CHICAGO, IL - APRIL 11: A general view of Wrigley Field as the Chicago Cubs take on the Milwaukee Brewers on April 11, 2012 in Chicago, Illinois. (Photo by Jonathan Daniel/Getty Images)
Forgive me if this an abbreviated version of the Prospect Preview, but I'm on vacation in the Outer Banks, NC and no offense to you guys, but it's the one time a year I'd prefer to be outside than inside, and it's my birthday to boot. Today we're taking a look at Cubs 2011 first round draft pick and current destroyer of Lo-A, Javier Baez. Baez was drafted as, and is currently playing shortstop for the Cubs, though many think he will end up moving to third base as his career progresses. As a reminder, any and all statistical analysis will be subject to a small sample as Baez got a late start to full season ball and only has accrued 160 plate appearances so far this season. As such, few of the statistics will be instructive, but we can say whether they are supported by the scouting reports on Baez and if we think it's likely that they will continue or if it appears to be more of a fluke or chance occurrence. With all that said, let's see what he's accomplished thus far this season.
Read more after the jump...
Signed at the August 15 deadline in 2011 (since moved up a month due to the CBA), Baez inked a $2.625 million contract, but was only able to get in 18 at-bats between the rookie league and short-season ball. In 2012, Baez went straight to Lo-A and has proceeded to live up to and exceed expectations as an advanced high school bat with little plate discipline. Baez has recorded a .331/.394/.586 slash line in his brief time at Peoria, with 8 home runs, 5 doubles and 4 triples. That's 17 extra base hits out of 48 hits on the season, leading to an impressive .255 ISO. This doesn't mean everything is rosy however as he's registering a 20.6 K% versus a 4.4 BB%. Baez is quite clearly a free swinger, but his K% isn't overwhelming, as he has a knack for hard contact. It's not too much of a concern that he is walking so infrequently as the Cubs are likely happy that he's succeeding and will work on his secondary skills as he moves up the ladder. Where Baez has surprised is with his speed, which has never been poor, but no one saw 16 stolen bases in only 40 games coming. It's likely that Baez will slow down as he moves up the organizational ladder, and the stolen bases will slow down as well.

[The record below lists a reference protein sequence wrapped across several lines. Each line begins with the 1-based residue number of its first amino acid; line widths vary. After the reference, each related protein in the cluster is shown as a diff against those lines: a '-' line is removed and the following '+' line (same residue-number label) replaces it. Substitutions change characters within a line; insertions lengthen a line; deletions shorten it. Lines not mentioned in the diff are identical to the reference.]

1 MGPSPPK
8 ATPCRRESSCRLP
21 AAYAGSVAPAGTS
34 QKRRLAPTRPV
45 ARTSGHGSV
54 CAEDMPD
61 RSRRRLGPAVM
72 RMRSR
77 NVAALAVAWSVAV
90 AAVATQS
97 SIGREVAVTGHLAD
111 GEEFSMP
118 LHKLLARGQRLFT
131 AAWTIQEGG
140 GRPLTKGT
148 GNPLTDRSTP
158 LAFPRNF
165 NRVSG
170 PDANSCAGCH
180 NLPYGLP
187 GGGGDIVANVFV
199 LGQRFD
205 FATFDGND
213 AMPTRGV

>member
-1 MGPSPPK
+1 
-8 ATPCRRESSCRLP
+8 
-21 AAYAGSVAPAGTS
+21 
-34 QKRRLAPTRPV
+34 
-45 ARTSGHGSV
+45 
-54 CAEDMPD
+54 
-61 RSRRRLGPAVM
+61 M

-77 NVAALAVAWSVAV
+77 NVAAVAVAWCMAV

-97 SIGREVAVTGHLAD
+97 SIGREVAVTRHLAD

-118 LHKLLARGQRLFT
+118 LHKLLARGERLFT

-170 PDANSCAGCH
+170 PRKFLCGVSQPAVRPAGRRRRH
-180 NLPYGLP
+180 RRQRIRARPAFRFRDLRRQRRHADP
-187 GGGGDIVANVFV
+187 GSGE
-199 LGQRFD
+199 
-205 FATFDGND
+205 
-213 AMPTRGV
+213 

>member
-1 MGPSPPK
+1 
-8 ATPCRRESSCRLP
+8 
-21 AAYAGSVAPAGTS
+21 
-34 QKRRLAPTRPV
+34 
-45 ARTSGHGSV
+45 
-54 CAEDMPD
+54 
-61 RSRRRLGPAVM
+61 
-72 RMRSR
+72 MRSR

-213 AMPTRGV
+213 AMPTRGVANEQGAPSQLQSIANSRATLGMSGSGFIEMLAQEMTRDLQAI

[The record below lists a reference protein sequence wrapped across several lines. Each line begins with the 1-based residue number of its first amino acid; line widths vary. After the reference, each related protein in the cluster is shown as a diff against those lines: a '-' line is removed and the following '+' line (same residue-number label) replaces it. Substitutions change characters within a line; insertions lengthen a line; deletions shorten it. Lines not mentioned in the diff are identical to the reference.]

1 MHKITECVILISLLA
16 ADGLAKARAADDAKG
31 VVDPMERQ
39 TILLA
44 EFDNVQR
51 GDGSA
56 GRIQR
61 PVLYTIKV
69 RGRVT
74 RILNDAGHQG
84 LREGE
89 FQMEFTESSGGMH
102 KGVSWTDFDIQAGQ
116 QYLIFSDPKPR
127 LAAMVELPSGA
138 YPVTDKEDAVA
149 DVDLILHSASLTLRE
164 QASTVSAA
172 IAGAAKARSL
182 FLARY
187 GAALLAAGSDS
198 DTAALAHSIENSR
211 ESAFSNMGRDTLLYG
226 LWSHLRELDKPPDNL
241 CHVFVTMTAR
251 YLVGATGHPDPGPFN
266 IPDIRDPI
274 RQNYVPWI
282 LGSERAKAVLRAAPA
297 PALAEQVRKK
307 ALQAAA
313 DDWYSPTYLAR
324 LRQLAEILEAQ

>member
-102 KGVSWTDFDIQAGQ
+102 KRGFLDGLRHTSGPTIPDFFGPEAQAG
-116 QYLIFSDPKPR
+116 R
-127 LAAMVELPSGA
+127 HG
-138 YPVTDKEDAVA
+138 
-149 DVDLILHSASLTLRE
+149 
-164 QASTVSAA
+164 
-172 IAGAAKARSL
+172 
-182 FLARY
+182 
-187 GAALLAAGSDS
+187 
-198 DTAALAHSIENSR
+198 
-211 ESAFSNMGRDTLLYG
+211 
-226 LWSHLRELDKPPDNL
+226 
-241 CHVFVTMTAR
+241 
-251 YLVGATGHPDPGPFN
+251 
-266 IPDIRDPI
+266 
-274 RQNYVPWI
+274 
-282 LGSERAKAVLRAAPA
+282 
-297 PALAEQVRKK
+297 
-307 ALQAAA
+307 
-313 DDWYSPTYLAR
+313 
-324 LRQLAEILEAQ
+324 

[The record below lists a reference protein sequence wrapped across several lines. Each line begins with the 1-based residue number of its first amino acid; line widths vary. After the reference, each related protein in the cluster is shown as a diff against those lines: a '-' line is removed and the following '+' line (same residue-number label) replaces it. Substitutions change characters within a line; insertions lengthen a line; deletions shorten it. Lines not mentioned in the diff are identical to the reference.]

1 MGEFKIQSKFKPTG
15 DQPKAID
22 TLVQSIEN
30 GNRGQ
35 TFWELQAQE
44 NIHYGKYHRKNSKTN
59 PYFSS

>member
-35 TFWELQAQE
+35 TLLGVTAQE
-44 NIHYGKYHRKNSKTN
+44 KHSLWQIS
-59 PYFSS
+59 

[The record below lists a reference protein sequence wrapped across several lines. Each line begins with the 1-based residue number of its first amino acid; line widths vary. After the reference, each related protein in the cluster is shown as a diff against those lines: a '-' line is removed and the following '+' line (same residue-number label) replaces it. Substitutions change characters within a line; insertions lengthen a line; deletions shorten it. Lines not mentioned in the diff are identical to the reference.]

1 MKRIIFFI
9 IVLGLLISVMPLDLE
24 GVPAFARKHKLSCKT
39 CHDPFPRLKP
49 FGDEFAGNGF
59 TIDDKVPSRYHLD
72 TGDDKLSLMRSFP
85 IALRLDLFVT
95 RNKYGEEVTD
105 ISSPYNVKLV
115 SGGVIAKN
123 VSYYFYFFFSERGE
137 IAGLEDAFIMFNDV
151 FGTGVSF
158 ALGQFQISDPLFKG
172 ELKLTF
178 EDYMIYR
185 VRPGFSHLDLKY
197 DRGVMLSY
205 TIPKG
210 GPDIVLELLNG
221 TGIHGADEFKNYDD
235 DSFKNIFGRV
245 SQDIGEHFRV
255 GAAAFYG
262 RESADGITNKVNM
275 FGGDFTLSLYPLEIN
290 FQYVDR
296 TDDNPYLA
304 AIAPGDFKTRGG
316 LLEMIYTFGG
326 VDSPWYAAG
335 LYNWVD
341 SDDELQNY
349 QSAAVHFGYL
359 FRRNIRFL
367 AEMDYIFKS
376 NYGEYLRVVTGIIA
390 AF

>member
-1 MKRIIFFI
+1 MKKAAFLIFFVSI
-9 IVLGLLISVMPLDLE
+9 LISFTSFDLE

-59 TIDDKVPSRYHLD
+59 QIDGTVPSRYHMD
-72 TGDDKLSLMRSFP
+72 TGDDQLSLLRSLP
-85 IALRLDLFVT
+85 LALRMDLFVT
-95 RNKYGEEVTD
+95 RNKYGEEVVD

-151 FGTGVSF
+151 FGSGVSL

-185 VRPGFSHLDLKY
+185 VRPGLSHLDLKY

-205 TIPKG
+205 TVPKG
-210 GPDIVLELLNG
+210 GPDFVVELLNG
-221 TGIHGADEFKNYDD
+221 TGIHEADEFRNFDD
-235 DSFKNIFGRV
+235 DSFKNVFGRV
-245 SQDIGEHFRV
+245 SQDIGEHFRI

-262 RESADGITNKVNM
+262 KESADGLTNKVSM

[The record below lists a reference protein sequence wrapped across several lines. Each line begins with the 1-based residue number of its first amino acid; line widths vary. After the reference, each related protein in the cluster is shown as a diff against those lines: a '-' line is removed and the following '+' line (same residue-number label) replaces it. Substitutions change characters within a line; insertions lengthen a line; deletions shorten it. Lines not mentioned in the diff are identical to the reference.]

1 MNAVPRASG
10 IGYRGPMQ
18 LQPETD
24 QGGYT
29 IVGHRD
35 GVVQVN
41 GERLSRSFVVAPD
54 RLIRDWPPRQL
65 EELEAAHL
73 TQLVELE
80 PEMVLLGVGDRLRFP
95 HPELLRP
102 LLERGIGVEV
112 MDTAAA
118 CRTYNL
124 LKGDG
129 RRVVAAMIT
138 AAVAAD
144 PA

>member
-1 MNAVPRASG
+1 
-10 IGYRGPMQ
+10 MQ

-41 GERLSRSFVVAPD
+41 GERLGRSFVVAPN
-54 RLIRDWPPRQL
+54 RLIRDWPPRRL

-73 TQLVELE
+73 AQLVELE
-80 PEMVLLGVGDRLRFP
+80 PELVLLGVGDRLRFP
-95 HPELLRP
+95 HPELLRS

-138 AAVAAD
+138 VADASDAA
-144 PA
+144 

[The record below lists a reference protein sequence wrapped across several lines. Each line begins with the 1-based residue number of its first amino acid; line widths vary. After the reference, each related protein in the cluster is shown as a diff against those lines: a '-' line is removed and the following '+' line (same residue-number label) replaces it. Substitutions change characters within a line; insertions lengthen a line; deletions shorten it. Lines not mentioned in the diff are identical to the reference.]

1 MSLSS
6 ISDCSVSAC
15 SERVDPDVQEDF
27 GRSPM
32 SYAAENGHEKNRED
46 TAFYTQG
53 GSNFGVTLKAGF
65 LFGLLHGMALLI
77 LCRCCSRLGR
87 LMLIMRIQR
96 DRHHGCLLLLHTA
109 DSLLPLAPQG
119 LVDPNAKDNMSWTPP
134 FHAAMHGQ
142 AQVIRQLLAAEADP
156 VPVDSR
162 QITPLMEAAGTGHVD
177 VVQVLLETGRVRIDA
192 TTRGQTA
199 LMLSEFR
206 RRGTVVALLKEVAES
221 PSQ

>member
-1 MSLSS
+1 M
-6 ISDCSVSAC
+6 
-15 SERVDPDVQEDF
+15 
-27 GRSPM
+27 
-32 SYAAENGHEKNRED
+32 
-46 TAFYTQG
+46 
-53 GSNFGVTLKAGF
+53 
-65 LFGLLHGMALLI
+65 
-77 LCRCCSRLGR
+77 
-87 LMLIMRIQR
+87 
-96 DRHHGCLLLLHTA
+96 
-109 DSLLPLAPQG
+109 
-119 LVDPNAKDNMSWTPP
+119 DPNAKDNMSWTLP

Coming out of high school, Baez was known for incredible bat speed that yielded comparisons to former high school standout Gary Sheffield. Bat speed wasn't his only tool however as he's got a feel for hitting, way down to his shoes. Scouts have thrown future 70 grades on both his hit and power tools. When looking at bat only, those were the types of numbers thrown out on Oscar Taveras, and while player comps do no one any favors, they do have potentially similar hit tools, as well as torque-heavy swings. He generates his remarkable bat speed using hand acceleration and good hip rotation. At 6'0/180 pounds Baez hasn't overgrown shortstop but he doesn't have the first step quickness that you would like. Many predict a move to third base in his future, but there's a non-zero chance of his staying at shortstop, with Keith Law even saying that he has a 30% chance to remain at the position, on twitter recently. Baez's arm strength is plenty for the position and it would play at any potential position if he has to move off short, be it 3rd base or right field. Despite his gaudy stolen base total, Baez sports only average speed and figures to lose some of it as he ages.
Baez has the potential to make an Oscar Taveras-like jump going into next season, though it's unlikely the Cubs will push him as aggressively as the Cardinals have with Taveras. His numbers are sure to grab the attention of prospectors everywhere and it would behoove anyone with a minor league spot open to grab him now and either move him when his stock explodes or keep him and monitor how well he adjusts to more advanced pitching. Baez has the bat to be an impact player at the major league level no matter what position he plays, and there's a good chance he etches his name next to Nick Castellanos and Miguel Sano atop lists of future third baseman. If he can stick at shortstop, he is a true impact bat that could end up in the top 5 of all baseball prospects by the end of 2013. If you have a minor league system, buy immediately. If you don't have on in your league, he's not worth snagging soon as his major league debut is likely at least two years off, though he is a name to keep in mind in case he exceeds that aggressive timetable.
Kevin Goldstein/Baseball Prospectus
PS - Yes, I wrote about Javier Baez in April before he had done basically anything, but I both figured it was a good time for an update and didn't realize I had written one until halfway through writing this one.
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